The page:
Veronica Robles grew up in Mexico City where she celebrated Día de los Muertos with her family each year. Her widowed grandmother, who had 12 children, gathered around the ofrenda, an offering made on a home altar, and shared stories of her late husband.
Robles’ family remembered her grandfather through vivid anecdotes.
“So I grew up thinking that I met him, although I never saw him in person. I have memories of him because they were told every year. ” she says.
Robles is a Mexican mariachi singer and founder of Veronica Robles Cultural Center in East Boston — a place for the Latino community to engage in cultural activities including dance, music and acting. She likes to think of herself as a keeper of rituals and traditions. But she confesses not knowing how to approach the Day of the Dead tradition the year after her daughter’s death.
Her daughter, Kithzia, died unexpectedly at age 18 in 2008, shortly after moving away for dance school in Ohio.
Eventually, Robles re-embraced the longstanding tradition of celebrating the dead, although it was a difficult emotional decision following her daughter’s death. The hardest part for Robles was looking through her daughter’s belongings to pick out items for the altar.
“This is the moment that you have to really embrace death and understand that the people that were here, are still here in your heart and in your minds, in your memories,” she says.
Día de los Muertos is a holiday rooted in Aztec culture. It’s celebrated on Nov. 1 and 2 by creating altars at home, or going to cemeteries to bring ofrendas to loved ones who have passed as a symbol of remembrance.
On Friday evening, tents covered the lawn of Chelsea Square for a Día de los Muertos event that drew 80 people. Organizer Edwardo Chacon of Jukebox event management attended a large Day of the Dead celebration when he lived in Los Angeles, which he wanted to bring to life in his hometown of Chelsea. “We Latinos need to make sure that we create an event around this celebration so that it stays true to its tradition and it’s roots,” Chacon says.
Loss permeated the Chelsea community during COVID-19. “Many residents got sick and lost their jobs. At one point we were the center of the epidemic in Massachusetts,” Chacon says.
The pandemic forced isolation and social distancing, and kept people apart. “There were lives that were lost in Chelsea due to COVID-19 and unfortunately while it was happening, no one could really get together to support and mourn with those who lost a loved one,” Chacon says.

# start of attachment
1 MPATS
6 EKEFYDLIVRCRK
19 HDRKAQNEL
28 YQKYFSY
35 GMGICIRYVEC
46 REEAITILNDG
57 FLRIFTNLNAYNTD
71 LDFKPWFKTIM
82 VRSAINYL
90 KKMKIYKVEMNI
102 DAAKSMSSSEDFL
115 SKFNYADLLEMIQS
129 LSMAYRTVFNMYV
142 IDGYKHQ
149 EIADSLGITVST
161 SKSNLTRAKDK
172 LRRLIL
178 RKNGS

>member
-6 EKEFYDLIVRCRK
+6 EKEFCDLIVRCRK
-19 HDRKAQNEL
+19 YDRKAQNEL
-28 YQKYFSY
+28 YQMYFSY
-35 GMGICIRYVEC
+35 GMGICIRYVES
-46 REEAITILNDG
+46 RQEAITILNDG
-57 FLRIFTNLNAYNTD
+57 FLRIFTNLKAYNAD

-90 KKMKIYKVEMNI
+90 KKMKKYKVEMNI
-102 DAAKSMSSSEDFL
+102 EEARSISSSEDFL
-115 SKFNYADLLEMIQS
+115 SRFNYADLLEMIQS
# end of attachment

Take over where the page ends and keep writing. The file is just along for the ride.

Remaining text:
For the event, artist Max Pro (whose given name is Max Corona) created a large ofrenda on the lawn of Chelsea Square. The altar provided a space for people to place their offerings to honor the dead. Pro, who’s the founder of Bad Idea Designs, another organizer of the event, came to remember his grandfather. “I have a deep connection with Chelsea and for me to be here and doing all this--It means a lot to me because my grandfather came here in the 1970s from Cuba during the revolution,” he says.
Pro adorned the ofrenda with painted Corona beer bottles holding flowers, string lights and vibrant hand-painted calaveras (skulls). Paper flowers in varying colors and sizes rested on three layers. The smallest yellow flowers represented the traditional marigold flowers typically used during Día de los Muertos.
As attendees walked among a face painting station, food stands and DJ table, an orange fabric fluttered swiftly with the cold breeze. A sculpture created by Robles of papier-mache and cardboard, called a cartoneria, honors her daughter and other loved ones. Robles festooned the sculpture with ribbons, and invited people to write messages to the deceased. The calavera peers over passersby with a wide smile, red lipstick and blue and orange flowers crowning her hair of black string.
Robles wanted to honor her daughter this year by taking her somewhere where she’d be seen. “She loved being seen. She liked to call attention,” she says.
Her remembrance of her daughter doesn’t end there.
Robles pulls up a photo of her decorated altar in a corner of her home. The pictures adorning the ofrenda include ones of her daughter, her mama Coco, her grandmother, grandfather and great-grandfather.
She placed salt and water believed to guide the spirits back to the altar, fruits to represent the elements of the earth, and pan de muerto that represents generosity, according to Robles.
Robles propped up a small mirror since her daughter loved to look at herself, her dance shoes, and the piece of gum that she had in her pocket on the day she passed away. These are items she puts up every year.
Through stories and the sculpture, Robles hopes people will know more about Kithzia, who had a strong character, a deep love for folkloric dance and an ear for Cuban music.
In the past, Robles has been uneasy sharing the story of her daughter’s death, but she feels more comfortable talking about her during Día de los Muertos.
“I’d like to think that her spirit must be dancing around somewhere,” she says.